Club rules (or the Hotel California syndrome)

Photo by Sara Kurfeß on Unsplash

Just in case you were in any doubt about the status of British membership of the EU, I’ve got a shock announcement to make:

Brexit is still not finished business and this country remains very much a member state with all the legal obligations this status entails.

The UK was supposed to leave the EU by 31 October 2019, but the British Prime Minister was forced by the Westminster Parliament to seek an extension as a result of the EU Withdrawal (No. 2) Act 2019. (aka the Benn Act). Parliament had passed this legislation in order to prevent the UK crashing out of the EU without a proper divorce or withdrawal agreement.

That brings me on to a recent development which highlights this situation perfectly.

Yesterday, Sky News reported that the European Commission is to take infringement proceedings against the UK for breach of Article 50 of the Treaty on European Union (TEU).

Every EU member state must nominate an individual to the Commission. The UK has failed to do this and the Commission has deemed this failure as a breach of the TEU.

You can see the press release issued by the Commission concerning infringement proceedings against the UK by clicking on the link below:

https://ec.europa.eu/commission/presscorner/api/files/document/print/en/ip_19_6286/IP_19_6286_EN.pdf

A link to the Sky News story can be found below:

http://news.sky.com/story/eu-legal-case-against-uk-over-failure-to-name-commissioner-11861369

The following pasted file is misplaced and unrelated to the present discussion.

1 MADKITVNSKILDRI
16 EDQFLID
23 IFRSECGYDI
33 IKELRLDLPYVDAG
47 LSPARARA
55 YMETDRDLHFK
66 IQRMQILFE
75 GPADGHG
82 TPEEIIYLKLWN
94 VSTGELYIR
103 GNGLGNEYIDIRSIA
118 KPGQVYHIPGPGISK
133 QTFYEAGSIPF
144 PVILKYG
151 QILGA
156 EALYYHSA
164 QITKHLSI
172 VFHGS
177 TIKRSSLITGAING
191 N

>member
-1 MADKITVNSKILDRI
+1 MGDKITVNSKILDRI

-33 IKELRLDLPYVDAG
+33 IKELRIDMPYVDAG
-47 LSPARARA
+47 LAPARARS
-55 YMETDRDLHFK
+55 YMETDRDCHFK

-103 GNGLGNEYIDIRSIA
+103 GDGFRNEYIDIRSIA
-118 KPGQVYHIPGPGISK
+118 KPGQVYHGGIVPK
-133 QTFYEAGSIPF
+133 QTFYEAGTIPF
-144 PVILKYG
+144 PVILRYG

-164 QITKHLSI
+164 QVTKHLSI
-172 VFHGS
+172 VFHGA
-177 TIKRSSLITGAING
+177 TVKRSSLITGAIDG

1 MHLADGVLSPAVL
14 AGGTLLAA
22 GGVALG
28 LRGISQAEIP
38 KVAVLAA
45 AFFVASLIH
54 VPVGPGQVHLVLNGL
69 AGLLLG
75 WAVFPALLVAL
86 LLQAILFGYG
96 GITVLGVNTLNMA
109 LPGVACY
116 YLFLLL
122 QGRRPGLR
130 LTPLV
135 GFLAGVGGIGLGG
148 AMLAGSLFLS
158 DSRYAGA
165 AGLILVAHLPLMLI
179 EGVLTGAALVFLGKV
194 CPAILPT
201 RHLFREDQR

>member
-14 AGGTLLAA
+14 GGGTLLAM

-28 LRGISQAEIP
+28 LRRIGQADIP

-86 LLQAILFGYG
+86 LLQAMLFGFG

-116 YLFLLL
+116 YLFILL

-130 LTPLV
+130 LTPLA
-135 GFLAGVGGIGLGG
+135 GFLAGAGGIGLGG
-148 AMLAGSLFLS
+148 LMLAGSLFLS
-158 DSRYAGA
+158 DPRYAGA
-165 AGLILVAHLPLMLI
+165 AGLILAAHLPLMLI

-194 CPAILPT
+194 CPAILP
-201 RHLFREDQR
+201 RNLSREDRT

When the European Council agreed to extend the period by which the UK would remain a member state, it explicitly stated:

“This further extension cannot be allowed to undermine the regular functioning of the Union and its institutions. Furthermore, it will have the consequence that the United Kingdom will remain a Member State until the new withdrawal date, with full rights and obligations in accordance with Article 50 TEU, including the obligation to suggest a candidate for appointment as a member of the Commission.”

A link to the Decision of the European Council of 28 October 2019 in this regard can be found below:

https://data.consilium.europa.eu/doc/document/XT-20024-2019-REV-2/en/pdf

This is like Groundhog Day: the UK thought that Brexit would be concluded before the date of the European Parliament elections on 23 May 2019. The Government of former Prime Minister Theresa May miscalculated and the country had to hold these elections in accordance with our EU membership obligations.

It would seem that there’s still plenty of life in the Greek politician and economist, Yannis Varoufakis’ statement likening the EU to the Hotel California: “You can check out any time you like, but you can never leave!”

The basic line is that, when you’re a member of the club, you obey the rules until you leave; if you can …

Copyright Seán J Crossan, 15 November 2019

Published by

sjcrossan1

A legal blog by the author of Introductory Scots Law: Theory & Practice (3rd Edition: 2017; Hodder Gibson) Sean J. Crossan BA (Hons), LLB (Hons), MSc, TQFE I have been teaching law in Higher and Further Education for nearly 25 years. I also worked as an employment law consultant in a Glasgow law firm for over a decade. I am also a trade union representative and continue to make full use of my legal background. Please note that this Blog provides a general commentary about issues in Scots Law. It is not intended as a substitute for in-depth legal advice. If you have a specific legal problem, you should always consult with a qualified Scottish solicitor who will be able to provide you with the support that you require.

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